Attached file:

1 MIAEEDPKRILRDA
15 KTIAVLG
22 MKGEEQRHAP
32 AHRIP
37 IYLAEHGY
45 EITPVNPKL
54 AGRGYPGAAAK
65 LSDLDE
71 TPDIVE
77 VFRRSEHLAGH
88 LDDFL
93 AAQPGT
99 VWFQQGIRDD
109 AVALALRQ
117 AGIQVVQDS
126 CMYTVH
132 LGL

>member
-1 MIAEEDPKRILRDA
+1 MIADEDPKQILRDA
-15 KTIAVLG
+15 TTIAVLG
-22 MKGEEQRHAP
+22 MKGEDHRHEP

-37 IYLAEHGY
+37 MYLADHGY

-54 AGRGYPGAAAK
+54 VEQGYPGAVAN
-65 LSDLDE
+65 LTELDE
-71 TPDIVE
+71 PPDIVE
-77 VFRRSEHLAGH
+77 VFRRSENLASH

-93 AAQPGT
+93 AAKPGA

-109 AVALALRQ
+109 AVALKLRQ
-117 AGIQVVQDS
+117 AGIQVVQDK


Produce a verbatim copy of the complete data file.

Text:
1 MIAEEDPKRILRDA
15 KTIAVLG
22 MKGEEQRHAP
32 AHRIP
37 IYLAEHGY
45 EITPVNPKL
54 AGRGYPGAAAK
65 LSDLDE
71 TPDIVE
77 VFRRSEHLAGH
88 LDDFL
93 AAQPGT
99 VWFQQGIRDD
109 AVALALRQ
117 AGIQVVQDS
126 CMYTVH
132 LGL

>member
-1 MIAEEDPKRILRDA
+1 MIADEDPKQILRDA
-15 KTIAVLG
+15 TTIAVLG
-22 MKGEEQRHAP
+22 MKGEDHRHEP

-37 IYLAEHGY
+37 MYLADHGY

-54 AGRGYPGAAAK
+54 VEQGYPGAVAN
-65 LSDLDE
+65 LTELDE
-71 TPDIVE
+71 PPDIVE
-77 VFRRSEHLAGH
+77 VFRRSENLASH

-93 AAQPGT
+93 AAKPGA

-109 AVALALRQ
+109 AVALKLRQ
-117 AGIQVVQDS
+117 AGIQVVQDK